It is felt that the benefit of radiation therapy using modern radiation techniques outweighs the potential risks of treatment and your radiation oncologist will discuss this with you.
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Pain In The Breast Or Chest Area
You may have aches, twinges or sharp pains in the breast or chest area.
Although these are usually mild, they can continue for months or even years, but they usually become milder and less frequent over time.
You may also have stiffness and discomfort around the shoulder and breast or chest area during and after treatment.
Continuing to do arm and shoulder exercises during radiotherapy and for several months afterwards may help minimise or prevent stiffness or discomfort.
Short Term Side Effects
The following list includes some of the most common side effects of radiation therapy for breast cancer. Remember that the treatment can affect each patient differently and you may not experience these problems. Talk with your care team about what you can expect from your specific treatment.
- Skin irritation: Your skin may become red, irritated, dry, or sensitive. This may start to look like a sunburn. The skin may also become darker under the arm and under the breast. In more severe cases, the skin can peel, and moist ulcers can occur. Treat the skin gently to avoid further irritation, and bathe carefully using only warm water and mild soap. Avoid perfumed or scented lotions or soaps, as these may cause further irritation. Avoid spending too much time in the sun, which can worsen the irritation.
- Mild fatigue that generally gets better a month or two after treatment ends.
- Some patients have mild tenderness in the breast or chest wall.
- Some patients have swelling to the ipsilateral arm that may make the movement of that arm more difficult. Any swelling should be brought to the attention of your oncology team.
- Reduced blood counts, including neutropenia , anemia , or thrombocytopenia .
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What Is Radiation Recall
Radiation recall is a rash that looks like a severe sunburn. It is rare but it can happen when certain types of chemotherapy are given during or soon after external-beam radiation therapy.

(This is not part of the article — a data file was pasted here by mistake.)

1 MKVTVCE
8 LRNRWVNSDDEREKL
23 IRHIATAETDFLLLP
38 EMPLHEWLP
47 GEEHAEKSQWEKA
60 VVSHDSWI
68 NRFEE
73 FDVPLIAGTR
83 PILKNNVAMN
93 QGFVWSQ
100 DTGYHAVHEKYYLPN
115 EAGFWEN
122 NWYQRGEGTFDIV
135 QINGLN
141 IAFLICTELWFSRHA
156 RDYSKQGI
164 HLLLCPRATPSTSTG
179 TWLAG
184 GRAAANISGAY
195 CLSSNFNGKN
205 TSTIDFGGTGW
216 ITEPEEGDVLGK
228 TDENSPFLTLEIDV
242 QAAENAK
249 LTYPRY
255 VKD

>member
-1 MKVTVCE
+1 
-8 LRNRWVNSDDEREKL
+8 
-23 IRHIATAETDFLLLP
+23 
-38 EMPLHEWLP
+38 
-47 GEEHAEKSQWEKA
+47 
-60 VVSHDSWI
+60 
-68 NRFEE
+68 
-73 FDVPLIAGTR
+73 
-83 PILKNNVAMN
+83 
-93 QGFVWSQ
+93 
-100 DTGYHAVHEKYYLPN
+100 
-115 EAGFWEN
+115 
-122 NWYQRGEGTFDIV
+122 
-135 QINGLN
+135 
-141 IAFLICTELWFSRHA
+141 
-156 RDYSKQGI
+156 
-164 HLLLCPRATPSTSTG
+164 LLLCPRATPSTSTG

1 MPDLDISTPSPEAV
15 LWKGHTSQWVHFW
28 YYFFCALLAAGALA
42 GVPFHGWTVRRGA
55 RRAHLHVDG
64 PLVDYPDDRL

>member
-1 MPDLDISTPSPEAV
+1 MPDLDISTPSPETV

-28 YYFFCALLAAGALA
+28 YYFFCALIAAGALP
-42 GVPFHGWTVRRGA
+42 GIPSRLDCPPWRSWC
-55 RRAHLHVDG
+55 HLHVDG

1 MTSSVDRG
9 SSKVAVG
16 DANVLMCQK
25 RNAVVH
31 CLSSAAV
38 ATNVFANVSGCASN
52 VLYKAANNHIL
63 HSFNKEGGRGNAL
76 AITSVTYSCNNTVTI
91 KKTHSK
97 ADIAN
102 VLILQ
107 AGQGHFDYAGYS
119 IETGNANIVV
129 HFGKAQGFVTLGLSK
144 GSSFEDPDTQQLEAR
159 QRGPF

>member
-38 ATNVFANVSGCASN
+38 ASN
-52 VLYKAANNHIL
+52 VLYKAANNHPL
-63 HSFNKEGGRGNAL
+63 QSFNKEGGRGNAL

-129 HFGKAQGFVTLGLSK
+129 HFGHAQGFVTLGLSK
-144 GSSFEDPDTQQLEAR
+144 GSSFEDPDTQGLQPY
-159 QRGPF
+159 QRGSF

The rash appears on the part of the body that received radiation therapy. Symptoms may include redness, tenderness, swelling, wet sores, and peeling skin.
Typically, these effects start within days or weeks of starting radiation therapy. But they can also appear months or years later. Doctors treat radiation recall with medications called corticosteroids. Rarely, it may be necessary to wait until the skin heals to continue with chemotherapy.
Breast Cancer: Types Of Treatment
Have questions about breast cancer? Ask here.
ON THIS PAGE: You will learn about the different types of treatments doctors use for people with breast cancer. Use the menu to see other pages.
This section explains the types of treatments, also known as therapies, that are the standard of care for early-stage and locally advanced breast cancer. Standard of care means the best treatments known. When making treatment plan decisions, you are encouraged to discuss with your doctor whether clinical trials are an option. A clinical trial is a research study that tests a new approach to treatment. Doctors learn through clinical trials whether a new treatment is safe, effective, and possibly better than the standard treatment. Clinical trials can test a new drug and how often it should be given, a new combination of standard treatments, or new doses of standard drugs or other treatments. Some clinical trials also test giving less drug or radiation treatment or doing less extensive surgery than what is usually done as the standard of care. Clinical trials are an option for all stages of cancer. Your doctor can help you consider all your treatment options. Learn more about clinical trials in the About Clinical Trials and Latest Research sections of this guide.
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Where Do I Start
You first will meet with a radiation oncologist to decide if radiation therapy is a recommended treatment option for your particular situation. If you and your doctors decide to proceed, then you will have an extended consultation in which you discuss the details of your treatment. This includes the exact area to treat, the amount of radiation you will receive, the length of treatment time and potential treatment side effects. The radiation oncologist will also answer any questions you may have. These issues vary for each person, so it is important to make an individual treatment plan.
When Does Someone With Breast Cancer Get Radiation Therapy
The timing for radiation therapy depends on several factors. The treatment may take place:
- After a lumpectomy: A lumpectomy removes the cancerous tumor, leaving most of the breast. Radiation therapy lowers your risk of cancer coming back in the remaining breast tissue or nearby lymph nodes as well as reduces your chance of passing away of breast cancer.
- After a mastectomy: Most people dont get radiation therapy after a mastectomy . Your provider may recommend radiation if the tumor was larger than 5 cm if theres cancer in surrounding lymph nodes, skin tissue or muscle or if all the cancer can’t be removed .
- Before surgery: Rarely, healthcare providers use radiation to shrink a tumor before surgery.
- Instead of surgery: Sometimes, providers use radiation therapy to shrink a tumor that they cant surgically remove . A tumor may be unresectable due to its size or location. Or you may not be a candidate for surgery because of concerns about your health.
- To treat cancer spread: Stage 4 breast cancer is cancer that spreads to other parts of the body. Your provider may use radiation therapy to treat cancer that spreads to other parts of the body.
If you had surgery, radiation therapy typically starts about one month after the incision heals if chemotherapy is not received. Some individuals receive chemotherapy after surgery, followed by radiation therapy. You may get the two treatments at the same time.